Aberfan anniversary: School pupils to hold silence
Plans for primary school children to hold a minute's silence to mark the anniversary of the Aberfan disaster have been welcomed.
The 1966 disaster killed 144 people, including 116 children, when a coal tip slid down the mountainside and engulfed the village near Merthyr Tydfil.
Now pupils in Carmarthenshire will hold a silence every year on 21 October after councillors passed a motion.
The chairman of Aberfan Memorial Charity said it was of "great comfort".
David Davies added: "The bereaved, the injured, the survivors and the wider community have always been touched that our fellow citizens in Wales, the UK and indeed around the world have not forgotten what happened in Aberfan.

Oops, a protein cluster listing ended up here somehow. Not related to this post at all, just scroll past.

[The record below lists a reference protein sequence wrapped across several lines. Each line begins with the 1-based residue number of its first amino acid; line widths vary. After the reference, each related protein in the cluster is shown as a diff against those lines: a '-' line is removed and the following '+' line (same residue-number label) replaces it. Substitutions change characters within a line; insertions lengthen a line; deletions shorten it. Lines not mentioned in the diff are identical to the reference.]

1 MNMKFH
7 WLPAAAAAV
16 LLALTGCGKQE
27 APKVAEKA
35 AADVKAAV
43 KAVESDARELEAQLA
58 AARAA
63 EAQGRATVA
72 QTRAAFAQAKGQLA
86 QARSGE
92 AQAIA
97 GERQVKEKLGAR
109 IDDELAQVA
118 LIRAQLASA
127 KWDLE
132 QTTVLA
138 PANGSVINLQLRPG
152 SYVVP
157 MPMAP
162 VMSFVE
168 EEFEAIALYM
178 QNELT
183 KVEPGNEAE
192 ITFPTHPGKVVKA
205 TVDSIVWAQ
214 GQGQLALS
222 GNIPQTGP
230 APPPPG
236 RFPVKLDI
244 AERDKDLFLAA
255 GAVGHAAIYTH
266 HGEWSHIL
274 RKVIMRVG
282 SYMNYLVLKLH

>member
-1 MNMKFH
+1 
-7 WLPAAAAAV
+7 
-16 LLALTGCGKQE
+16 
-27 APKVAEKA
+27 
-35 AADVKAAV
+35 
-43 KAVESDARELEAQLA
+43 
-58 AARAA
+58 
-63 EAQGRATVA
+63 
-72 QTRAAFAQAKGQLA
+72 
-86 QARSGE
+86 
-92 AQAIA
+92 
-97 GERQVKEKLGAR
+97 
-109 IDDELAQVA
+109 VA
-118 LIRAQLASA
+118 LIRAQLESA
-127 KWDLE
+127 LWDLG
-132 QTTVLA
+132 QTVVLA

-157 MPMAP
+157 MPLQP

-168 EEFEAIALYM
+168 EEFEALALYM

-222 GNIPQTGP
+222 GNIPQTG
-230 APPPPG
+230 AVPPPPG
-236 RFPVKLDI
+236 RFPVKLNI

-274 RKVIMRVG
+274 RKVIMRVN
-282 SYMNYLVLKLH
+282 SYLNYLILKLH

"That wider empathy swept into our community like a huge wave of loving support most recently in 2016 and the 50th anniversary."
He added the annual silence "is a huge and ongoing source of great comfort to all concerned".
Carmarthenshire council adopted the motion at a meeting on Wednesday.
The tragedy happened at 09:15, just as the pupils of Pantglas Junior School were about to embark on their first lessons.
Some children were still in the playground, others were filing into classrooms ready for register, when coal waste dumped in huge tips on the mountain above the village started to move.
The alarm could not be raised by phone as the cable had been stolen, but it would have made no difference as the slide reached speeds of up to 50mph.
It crashed into the school and houses directly below the tips, causing death and destruction.
Survivors have said they did not see the landslide coming, but heard its incredible roar.